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Old 28th December 2010
Lives for gear
Zep Dude's Avatar

Another possibility is that there is something wrong with the speakers or their set up.

Things that will falsely lead you to believe your hearing detail and that productions don't sound as good as you remember include:

-phase issues in the room (not the drivers out of phase, but acoustical phase cancellations)

-speakers not angled inward enough to create solid center image

-poor bass response due to speaker interaction in the room, design, placement etc (this is a big one).

-Speakers too close to the listening position so their drivers don't have a chance to gel.

All of these, in my hard earned experience, can cause you to hear greater "detail" due to the fact that they are removing masking frequencies. For example an acoustic guitar string squeek that is acceptable with normally set up speakers will suddenly sound obnoxious if lower mids are attenuated due to phase cancellations. Attenuated mids and lower mids create a false sense of heightened detail -something I do intentionally with eq when mastering if a mix is muddy.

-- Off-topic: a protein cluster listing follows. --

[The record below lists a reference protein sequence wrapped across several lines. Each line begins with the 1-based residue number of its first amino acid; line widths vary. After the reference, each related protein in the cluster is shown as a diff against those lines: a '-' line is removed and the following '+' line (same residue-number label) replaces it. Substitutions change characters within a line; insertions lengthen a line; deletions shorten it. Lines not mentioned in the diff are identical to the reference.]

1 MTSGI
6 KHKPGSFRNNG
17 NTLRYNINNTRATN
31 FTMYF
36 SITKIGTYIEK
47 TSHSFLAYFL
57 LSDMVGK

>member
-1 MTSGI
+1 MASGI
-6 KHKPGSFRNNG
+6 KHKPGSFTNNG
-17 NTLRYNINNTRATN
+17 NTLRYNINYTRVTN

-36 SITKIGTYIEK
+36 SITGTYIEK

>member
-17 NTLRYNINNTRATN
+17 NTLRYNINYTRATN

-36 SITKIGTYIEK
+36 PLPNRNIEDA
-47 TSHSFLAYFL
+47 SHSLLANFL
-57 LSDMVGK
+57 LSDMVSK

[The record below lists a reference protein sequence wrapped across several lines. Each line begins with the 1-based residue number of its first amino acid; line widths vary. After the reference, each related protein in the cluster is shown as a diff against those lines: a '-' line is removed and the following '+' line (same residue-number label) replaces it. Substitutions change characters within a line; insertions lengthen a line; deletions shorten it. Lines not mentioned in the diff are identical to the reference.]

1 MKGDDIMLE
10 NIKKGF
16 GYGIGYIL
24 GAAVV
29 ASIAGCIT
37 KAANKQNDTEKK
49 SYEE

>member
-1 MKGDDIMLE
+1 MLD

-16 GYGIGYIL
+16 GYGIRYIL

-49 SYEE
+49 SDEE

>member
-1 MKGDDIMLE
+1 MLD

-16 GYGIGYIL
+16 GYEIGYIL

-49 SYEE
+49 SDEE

When I first set up my Dunlavy SC-V's I thought I was hearing incredible detail and flaws in records. But after too many "good" sounding records sounded horrible I realized it wasn't them, it was my setup. It took several days of tweaking and moving by inches until good records sounded good and then, yes, some records didn't sound as good as I had previously thought.

Warning: mixing with "mastering" quality speakers will cause you to under use effects like reverb, echo etc What sounds correct on those speakers is inaudible to the rest of the world. Put on Peter Gabriel "So" for instance and check out some sounds you always thought were so cool on the radio. They'll be so in your face you'd never instinctively mix them so out front -but that's how they sounded great!

I gave up trying to mix on the SC-V's after learning that I could nail a mix in half the time with almost no recall issues on the ADAM S3A's.